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gardens

SHOW AND TELL A celebration of Bath at this year’s Chelsea Flower Show... Words by Nick Woodhouse Photos by RHS/Neil Hepworth

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t’s always a joy to see Bath so well represented at the annual RHS Chelsea Flower Show. Local horticulturalists, nurseries and businesses all headed again this year to the grounds of the Royal Hospital for what is undeniably the highlight of the horticultural calendar. While the event is open to the public for just five days, the lead-up and afterlife of any showgarden stretches far beyond this. This year saw 28 gardens contending for the much-coveted judges’ certificates. The show was definitely greener than ever, both in colour and attitude. Planting not only took on a more calming palette of greens, yellows and white, but it also seemed also to reflect the growing momentum to more sustainable living. Drought- and

show gardens once the show is over, asking all exhibitors to ensure their gardens are ultimately relocated in their entirety or across a number of projects. Best in Show went to Andy Sturgeon’s M&G Garden this year. Here, burnt timber structures represented natural rock formations inspired by a recent visit by the designer to the beaches of Australia. The biodiverse selection of planting was based on the colonising plants of a woodland setting, highlighting nature’s incredible ability to regenerate. Although plants were selected from all corners of the planet, their ability to survive the vagaries of the British climate was given equal consideration. It was great to see Bath’s very own Iford Manor providing inspiration for Jo Thompson’s silver-gilt winning garden this year. This was Thompson’s second collaboration with sponsor Wedgwood, this year’s garden celebrating the company’s 260th anniversary. Iford Manor is one of Thompson’s favourite gardens to visit, something she does on an annual basis. “Iford is a masterclass in framing and scale and context and layout,” says Thompson, “Harold Peto certainly knew what he was doing.” A pavilion subtly referencing Iford provides the show garden’s main structure. Its arches looked on first glance to be constructed from stone and steel but were in fact made from plastered wood and ply board for the show. The garden is also strongly influenced by Etruria, the village and factory built for Wedgwood’s workers by founder Josiah Wedgwood in the 18th century. Watercourses and canals were integral to Etruria and this was reflected in the showgarden by a channel running throughout. Bath-based garden designer Rosie Nottage returned to Thompson’s all-female planting team again this year. Unusually for the show, the team plants every plant within the ground, rather than buried pots. This allows plants to intermingle in their own, more natural way.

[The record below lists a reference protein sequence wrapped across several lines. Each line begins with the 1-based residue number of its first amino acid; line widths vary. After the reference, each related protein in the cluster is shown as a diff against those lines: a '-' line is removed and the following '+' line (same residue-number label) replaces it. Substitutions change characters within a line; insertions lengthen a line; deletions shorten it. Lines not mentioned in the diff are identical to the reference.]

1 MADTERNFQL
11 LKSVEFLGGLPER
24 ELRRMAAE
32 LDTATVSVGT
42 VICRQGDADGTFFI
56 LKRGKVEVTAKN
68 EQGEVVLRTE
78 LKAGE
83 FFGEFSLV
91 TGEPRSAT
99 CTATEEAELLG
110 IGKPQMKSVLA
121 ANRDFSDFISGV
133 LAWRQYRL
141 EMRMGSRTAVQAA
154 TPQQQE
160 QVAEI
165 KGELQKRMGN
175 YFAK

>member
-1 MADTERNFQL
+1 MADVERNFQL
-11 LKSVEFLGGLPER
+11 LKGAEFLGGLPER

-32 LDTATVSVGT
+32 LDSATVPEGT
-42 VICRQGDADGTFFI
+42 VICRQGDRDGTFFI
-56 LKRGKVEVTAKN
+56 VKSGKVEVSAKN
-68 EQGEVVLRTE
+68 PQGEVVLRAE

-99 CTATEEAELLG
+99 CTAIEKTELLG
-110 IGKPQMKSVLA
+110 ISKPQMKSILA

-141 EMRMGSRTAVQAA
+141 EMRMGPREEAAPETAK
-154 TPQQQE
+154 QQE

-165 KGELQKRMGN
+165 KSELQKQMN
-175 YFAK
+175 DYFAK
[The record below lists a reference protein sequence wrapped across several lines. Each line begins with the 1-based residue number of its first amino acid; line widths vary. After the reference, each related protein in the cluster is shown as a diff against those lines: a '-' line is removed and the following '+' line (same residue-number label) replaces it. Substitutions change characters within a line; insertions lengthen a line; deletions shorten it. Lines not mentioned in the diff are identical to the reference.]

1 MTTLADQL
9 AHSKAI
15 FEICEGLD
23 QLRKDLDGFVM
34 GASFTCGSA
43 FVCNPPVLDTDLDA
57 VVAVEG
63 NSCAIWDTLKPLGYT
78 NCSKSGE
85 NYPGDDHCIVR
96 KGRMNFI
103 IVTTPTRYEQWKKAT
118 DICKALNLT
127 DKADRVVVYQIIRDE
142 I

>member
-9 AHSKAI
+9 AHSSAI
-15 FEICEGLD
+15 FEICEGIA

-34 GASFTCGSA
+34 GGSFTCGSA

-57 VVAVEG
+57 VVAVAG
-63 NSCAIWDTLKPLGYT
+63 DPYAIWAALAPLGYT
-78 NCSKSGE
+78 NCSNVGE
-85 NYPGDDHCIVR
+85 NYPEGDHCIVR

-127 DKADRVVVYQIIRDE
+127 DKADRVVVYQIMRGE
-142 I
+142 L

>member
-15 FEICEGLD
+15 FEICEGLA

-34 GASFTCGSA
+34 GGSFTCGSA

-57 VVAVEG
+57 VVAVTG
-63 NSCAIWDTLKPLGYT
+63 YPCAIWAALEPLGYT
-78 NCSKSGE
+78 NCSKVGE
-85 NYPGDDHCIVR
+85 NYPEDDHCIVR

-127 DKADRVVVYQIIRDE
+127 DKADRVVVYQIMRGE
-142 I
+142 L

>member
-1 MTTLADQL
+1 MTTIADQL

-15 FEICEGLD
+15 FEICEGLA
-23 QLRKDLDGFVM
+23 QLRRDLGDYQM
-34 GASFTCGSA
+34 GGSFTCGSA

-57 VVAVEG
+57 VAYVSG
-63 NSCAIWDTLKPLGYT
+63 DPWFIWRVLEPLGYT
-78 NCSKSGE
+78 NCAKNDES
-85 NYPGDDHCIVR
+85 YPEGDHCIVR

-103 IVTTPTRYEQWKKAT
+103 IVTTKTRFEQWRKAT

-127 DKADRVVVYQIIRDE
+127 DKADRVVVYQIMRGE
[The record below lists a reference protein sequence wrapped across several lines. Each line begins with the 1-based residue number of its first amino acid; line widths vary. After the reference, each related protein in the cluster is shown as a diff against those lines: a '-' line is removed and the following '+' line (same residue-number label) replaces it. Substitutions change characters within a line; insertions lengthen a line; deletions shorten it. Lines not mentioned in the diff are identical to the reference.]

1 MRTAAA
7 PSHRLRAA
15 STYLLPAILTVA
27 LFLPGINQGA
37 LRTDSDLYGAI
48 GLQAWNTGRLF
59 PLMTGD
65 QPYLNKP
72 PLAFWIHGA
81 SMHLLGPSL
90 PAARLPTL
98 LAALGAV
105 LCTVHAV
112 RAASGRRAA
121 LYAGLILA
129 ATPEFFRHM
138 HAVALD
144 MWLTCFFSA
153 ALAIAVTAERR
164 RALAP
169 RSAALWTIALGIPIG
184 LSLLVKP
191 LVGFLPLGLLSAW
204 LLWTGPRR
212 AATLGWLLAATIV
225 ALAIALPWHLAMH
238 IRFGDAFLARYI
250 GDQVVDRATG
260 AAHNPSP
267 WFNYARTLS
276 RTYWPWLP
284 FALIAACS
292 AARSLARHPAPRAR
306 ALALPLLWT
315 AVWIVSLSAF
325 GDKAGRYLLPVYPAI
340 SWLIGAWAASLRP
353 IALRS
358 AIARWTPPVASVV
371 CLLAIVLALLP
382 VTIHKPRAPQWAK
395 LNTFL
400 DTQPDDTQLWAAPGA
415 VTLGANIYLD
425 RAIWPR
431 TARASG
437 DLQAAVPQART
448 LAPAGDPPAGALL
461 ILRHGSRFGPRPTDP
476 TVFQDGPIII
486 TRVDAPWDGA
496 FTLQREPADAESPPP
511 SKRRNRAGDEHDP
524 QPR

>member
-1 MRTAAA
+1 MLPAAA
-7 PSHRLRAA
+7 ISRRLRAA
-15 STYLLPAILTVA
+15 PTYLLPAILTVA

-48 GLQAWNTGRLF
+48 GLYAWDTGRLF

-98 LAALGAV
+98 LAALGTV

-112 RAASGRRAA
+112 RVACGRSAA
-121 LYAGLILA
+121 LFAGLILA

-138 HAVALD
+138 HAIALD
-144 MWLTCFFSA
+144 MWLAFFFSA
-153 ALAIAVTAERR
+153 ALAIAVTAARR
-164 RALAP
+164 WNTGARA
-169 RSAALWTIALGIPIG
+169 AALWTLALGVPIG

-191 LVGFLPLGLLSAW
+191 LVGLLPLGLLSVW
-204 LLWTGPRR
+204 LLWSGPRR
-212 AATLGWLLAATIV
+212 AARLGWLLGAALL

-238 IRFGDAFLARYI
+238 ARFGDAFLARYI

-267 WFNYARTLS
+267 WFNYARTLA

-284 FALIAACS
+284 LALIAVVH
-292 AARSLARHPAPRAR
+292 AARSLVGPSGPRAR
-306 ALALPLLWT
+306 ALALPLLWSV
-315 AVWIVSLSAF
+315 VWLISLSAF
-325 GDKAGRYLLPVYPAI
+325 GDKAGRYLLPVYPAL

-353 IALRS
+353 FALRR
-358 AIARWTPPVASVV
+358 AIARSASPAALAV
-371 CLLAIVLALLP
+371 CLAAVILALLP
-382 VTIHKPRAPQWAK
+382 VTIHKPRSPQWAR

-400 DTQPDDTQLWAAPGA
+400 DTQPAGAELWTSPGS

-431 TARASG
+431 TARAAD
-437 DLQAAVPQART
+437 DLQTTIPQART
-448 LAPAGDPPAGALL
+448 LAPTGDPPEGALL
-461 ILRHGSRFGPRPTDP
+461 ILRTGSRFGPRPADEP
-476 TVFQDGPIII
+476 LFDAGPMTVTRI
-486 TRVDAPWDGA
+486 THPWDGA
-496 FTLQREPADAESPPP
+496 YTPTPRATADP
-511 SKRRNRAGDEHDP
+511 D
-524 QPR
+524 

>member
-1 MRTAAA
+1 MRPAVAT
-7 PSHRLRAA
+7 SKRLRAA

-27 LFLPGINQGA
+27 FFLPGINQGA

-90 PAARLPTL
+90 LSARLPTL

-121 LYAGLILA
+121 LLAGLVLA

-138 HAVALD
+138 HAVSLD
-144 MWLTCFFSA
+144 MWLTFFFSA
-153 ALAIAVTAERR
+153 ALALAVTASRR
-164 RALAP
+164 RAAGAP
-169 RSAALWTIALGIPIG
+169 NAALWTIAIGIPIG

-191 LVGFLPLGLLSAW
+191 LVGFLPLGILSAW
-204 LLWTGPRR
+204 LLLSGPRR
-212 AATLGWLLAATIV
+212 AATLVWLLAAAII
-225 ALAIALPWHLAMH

“It was great to see Bath’s very own Iford Manor providing inspiration” pollution-tolerant planting appeared throughout the gardens, with trees being often being favoured over the garden studio or outdoor living spaces. And what a range of trees this year – from a leaning pine on the Morgan Stanley Garden, to a giant monkey puzzle tree in the Forestry Commission’s Resilience Garden. The message was undeniable: we must look after our woodlands and help them adapt to the growing threat of climate change. Chris Beardshaw’s Morgan Stanley Garden was perhaps the most dedicated to minimising the environmental impact of his Chelsea offering, with plants grown in taupe pots, a new alternative to the single-use black plant pot. Ground works on this garden were also undertaken with an electric excavator rather than the traditional diesel counterpart. Encouragingly, the RHS has also reacted to the recent debate over what happens to the

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Thompson took particular note of visitors to her 2018 Chelsea garden; they loved the naturalistic look but struggled to recreate it back home. This year, planting still had a determined wildness but was constrained to more structured beds and borders. Colour hues were predominately of a soft palette, ranging from pastel pinks and apricots to deep caramels. Highlights included Rosa ‘Buff Beauty’ and Angelica archangelica, the latter supplied by Jekka McVicar. Home to the country’s largest collection of culinary herbs, Jekka’s nursery is a short drive from Bath in the South Gloucestershire village of Alveston. Horticulturalist Jonny East and artist Paul Jackson, both Bath locals, also returned to Chelsea this year, collectively helping Bristol-based business Agriframes build and plant up their show stand. The company, a leading supplier of plant supports and garden structures, is led by Bath-based husband-and-wife team Andrew and Hannah Downey. Bath’s iconic architecture is hugely influential to the design of their products, so their sponsorship of this year’s Bath Festival seemed a natural choice. “Bath,” says Andrew, “is the perfect example of how practical and functional design can still be beautiful to look at.” His sentiment is of course spot-on and should perhaps remind us that we don’t always need to look at Chelsea’s five days of glory for all our inspiration. Sometimes it’s here, too, right before us.

Nick Woodhouse is the co-director of interior and garden design company Woodhouse & Law on 4 George’s Place, Bathwick Hill, Bath; 01225 428072; www.woodhouseandlaw.co.uk

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Bath Life – Issue 393  

Bath Life – Issue 393  

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